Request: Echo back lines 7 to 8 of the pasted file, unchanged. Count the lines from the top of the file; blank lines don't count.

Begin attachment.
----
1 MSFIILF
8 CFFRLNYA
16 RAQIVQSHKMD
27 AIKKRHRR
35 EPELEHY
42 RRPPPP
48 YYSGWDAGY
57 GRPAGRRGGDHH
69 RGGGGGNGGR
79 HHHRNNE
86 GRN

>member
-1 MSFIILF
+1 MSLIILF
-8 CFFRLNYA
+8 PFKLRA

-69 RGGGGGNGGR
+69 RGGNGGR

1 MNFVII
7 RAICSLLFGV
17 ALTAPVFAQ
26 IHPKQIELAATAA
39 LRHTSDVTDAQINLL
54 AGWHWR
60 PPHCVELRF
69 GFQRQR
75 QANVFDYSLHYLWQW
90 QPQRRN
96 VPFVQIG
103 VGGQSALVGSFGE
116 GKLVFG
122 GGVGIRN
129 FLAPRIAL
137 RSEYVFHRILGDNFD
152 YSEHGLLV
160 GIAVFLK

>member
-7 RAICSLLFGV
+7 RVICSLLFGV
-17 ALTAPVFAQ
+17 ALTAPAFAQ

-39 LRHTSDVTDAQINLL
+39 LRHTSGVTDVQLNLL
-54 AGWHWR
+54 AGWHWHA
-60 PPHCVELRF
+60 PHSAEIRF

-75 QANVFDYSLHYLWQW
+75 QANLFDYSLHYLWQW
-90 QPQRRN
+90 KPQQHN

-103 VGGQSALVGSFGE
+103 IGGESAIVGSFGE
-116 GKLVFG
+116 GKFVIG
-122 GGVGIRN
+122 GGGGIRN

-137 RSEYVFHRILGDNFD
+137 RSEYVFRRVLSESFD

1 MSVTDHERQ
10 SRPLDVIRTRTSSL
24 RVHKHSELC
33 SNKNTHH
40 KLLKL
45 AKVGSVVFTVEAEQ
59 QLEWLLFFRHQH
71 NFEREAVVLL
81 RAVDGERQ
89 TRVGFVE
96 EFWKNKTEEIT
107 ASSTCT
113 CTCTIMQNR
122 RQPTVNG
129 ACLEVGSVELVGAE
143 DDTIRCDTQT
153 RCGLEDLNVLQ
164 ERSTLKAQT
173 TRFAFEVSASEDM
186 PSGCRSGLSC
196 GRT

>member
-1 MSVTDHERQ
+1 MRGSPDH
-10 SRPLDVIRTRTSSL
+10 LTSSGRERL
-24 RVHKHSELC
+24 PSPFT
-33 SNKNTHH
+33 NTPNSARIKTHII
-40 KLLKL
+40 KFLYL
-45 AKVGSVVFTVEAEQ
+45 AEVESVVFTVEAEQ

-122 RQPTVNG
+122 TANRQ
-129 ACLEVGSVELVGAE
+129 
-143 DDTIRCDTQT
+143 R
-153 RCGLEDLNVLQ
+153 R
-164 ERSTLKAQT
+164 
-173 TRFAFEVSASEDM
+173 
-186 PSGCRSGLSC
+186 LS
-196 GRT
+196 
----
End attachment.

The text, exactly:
48 YYSGWDAGY
57 GRPAGRRGGDHH